Coronavirus outbreak: How quarantines work in Canada

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When news of Canada’s first presumptive case of novel coronavirus emerged on Jan. 25, officials said that the man was placed in isolation in Toronto’s Sunnybrook Hospital.

He was in a “negative pressure room,” said a hospital official, and health care workers were using personal protective equipment as they cared for him.

Here’s what that means, and how quarantine and isolation work in Canada.

Quarantine vs. isolation

According to Dr. Michael Curry, an emergency physician in Delta, B.C. and a clinical professor at the University of British Columbia, “quarantine” usually technically refers to a legal order put in place by a medical officer or even a provincial minister.

READ MORE: Canada’s 1st ‘presumptive’ case of new coronavirus discovered in Toronto

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Laws vary from province to province, but generally, a health official can legally command that someone comply with the order, for example, by forcing them to stay in their home and not allow visitors, he said.

“The powers can be quite far-reaching,” he explained.

“They can issue warrants to get people arrested if they’re not compliant with orders to isolate themselves. They can force people to be immunized. They can force people to take medication.

“And in rare cases, these are enforced by court orders.”

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More frequently, though, patients with possibly communicable diseases are put in “isolation” at a hospital or choose to isolate themselves at home, he said.

It’s a precautionary measure, and most patients are happy to comply, but it doesn’t carry the weight of a legal requirement, Curry said.

Under the federal Quarantine Act, the federal government has the power to protect the population from threats to public health from travellers — including issuing travel bans against people coming from specific locations. They can also require that travellers undergo medical examination.

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Staying away from others

In a hospital setting, isolation means a separate room away from others, where medical personnel take extra care before they enter, such as putting on a gown, a mask, gloves, and other such things, he said.

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Family is often able to visit, but they have to take the same precautions as the medical staff, he said, such as putting on a mask or gown before they enter.

Isolation isn’t that unusual at hospitals, Curry said. At his hospital, they will routinely have three or four isolated patients per day. It’s a pain for the staff — just getting a patient a glass of water can require putting on all kinds of protective equipment — but it’s a precaution to prevent the spread of infection.

“It really does slow down staff,” he said.

Depending on their symptoms and what illnesses doctors think they have, some patients might be placed in a “negative pressure” room. This is simply a room where the air is sucked inwards and ventilated out through special filters, Curry said.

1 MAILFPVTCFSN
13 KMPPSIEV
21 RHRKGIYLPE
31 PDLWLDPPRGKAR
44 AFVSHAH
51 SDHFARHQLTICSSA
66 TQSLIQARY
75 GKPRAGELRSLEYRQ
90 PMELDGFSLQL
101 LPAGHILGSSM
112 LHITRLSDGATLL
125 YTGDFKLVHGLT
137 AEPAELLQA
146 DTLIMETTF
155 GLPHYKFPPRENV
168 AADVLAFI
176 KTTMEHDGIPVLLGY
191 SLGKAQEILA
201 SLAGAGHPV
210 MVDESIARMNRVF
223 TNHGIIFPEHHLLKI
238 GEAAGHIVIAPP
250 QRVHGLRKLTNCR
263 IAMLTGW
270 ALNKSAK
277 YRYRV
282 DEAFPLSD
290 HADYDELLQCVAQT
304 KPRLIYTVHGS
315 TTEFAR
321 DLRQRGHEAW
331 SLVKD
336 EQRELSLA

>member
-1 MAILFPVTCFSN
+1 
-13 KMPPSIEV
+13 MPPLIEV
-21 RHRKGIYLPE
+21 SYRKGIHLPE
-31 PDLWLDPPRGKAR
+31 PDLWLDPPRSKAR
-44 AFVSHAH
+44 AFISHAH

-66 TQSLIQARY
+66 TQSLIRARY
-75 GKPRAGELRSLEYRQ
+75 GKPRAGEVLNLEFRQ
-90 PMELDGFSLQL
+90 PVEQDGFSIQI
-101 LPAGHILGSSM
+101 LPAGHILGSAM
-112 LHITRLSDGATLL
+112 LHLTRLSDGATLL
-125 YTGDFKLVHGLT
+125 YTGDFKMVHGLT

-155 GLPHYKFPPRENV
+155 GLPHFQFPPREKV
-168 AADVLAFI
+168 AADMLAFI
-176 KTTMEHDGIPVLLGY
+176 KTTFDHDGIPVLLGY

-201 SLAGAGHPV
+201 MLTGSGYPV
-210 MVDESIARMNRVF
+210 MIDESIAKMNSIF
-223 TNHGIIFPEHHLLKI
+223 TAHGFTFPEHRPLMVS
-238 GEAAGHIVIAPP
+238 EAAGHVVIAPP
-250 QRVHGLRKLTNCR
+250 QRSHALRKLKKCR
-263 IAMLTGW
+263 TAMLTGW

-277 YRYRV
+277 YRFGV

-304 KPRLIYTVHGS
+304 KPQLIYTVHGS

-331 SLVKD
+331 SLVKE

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This means that if someone opens a door, they’re not blowing contaminated air into the hallway, explained Stephen Hoption Cann, an epidemiologist and clinical professor at UBC’s School of Population and Public Health.

“Sometimes you go into a store in the wintertime and the doors will open, you feel all this hot air rushing out,” he said. “That’s positive pressure.”

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Negative pressure would be the opposite — a slight vacuum to make sure everything stays in, he said.

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But if a person’s symptoms aren’t too bad, they might just be asked to stay home rather than going to a hospital, he said.

“If a person can be stable and can be quarantined at home, that might be the best option.”

Two of Canada’s three coronavirus cases so far are in voluntary isolation at home.

Health care workers could call several times a day, or visit occasionally to check up on them, Hoption Cann said.

“This way, they’re not being transported, which could possibly contaminate the ambulance or paramedics that are transporting them and then going into the hospital system.”

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Getting in and out

The decision to put someone into quarantine or isolation is made by medical professionals, based upon the perceived danger to others, Hoption Cann said.

There is guidance from the province on how to make those decisions, but it’s the individual physicians who make the call, he said.

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The decision to bring someone out of isolation is also made by the medical team.

They usually make the call when someone’s symptoms have died down, Curry said. “If you don’t have a runny nose, if you’re not coughing, if you’re not sneezing, you’re probably not spreading that virus terribly effectively.

“It’s reasonably safe to think that when symptoms go away, your ability to spread the virus also goes down markedly.”

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In the case of a new virus, like this coronavirus outbreak, it’s a trickier decision to make, simply because doctors don’t know everything about how the virus spreads or how long someone might remain contagious, he said.

“This virus, basically we’ve only known about it for a month,” he said. “And so it’s hard for me to give hard answers.”